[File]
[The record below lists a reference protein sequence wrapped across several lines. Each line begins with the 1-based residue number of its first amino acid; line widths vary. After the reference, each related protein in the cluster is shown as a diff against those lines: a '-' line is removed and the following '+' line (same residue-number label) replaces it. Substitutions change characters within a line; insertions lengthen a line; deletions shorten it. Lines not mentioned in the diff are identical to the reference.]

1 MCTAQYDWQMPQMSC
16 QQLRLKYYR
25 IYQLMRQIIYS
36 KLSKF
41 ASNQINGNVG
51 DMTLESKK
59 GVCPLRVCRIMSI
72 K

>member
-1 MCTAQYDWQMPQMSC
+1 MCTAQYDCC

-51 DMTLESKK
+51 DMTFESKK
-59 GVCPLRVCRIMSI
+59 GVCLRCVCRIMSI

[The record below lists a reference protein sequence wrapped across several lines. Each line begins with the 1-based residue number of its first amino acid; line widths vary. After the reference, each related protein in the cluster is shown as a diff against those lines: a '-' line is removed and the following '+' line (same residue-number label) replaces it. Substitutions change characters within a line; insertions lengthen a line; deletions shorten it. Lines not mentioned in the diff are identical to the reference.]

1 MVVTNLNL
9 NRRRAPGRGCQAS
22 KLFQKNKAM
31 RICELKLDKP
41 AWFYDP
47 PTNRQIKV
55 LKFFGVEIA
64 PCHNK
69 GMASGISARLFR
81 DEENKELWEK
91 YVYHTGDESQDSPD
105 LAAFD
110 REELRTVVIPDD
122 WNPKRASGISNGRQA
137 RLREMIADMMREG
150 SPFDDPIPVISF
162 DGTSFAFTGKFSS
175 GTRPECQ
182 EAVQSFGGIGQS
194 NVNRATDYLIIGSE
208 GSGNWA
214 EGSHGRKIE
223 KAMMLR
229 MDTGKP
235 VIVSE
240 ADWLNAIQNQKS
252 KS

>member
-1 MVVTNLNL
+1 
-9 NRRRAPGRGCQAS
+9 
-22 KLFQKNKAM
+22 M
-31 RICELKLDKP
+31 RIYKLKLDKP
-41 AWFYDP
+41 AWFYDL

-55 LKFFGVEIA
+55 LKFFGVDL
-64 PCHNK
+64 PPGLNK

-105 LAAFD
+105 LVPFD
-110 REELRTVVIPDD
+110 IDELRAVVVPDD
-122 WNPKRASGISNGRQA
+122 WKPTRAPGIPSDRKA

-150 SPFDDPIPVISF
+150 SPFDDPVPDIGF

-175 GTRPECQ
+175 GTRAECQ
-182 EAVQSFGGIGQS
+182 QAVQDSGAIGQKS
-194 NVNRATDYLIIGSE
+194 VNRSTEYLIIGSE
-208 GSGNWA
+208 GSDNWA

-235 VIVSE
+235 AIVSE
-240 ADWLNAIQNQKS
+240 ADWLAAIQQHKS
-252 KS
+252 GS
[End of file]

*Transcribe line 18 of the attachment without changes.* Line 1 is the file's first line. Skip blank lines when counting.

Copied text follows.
1 MVVTNLNL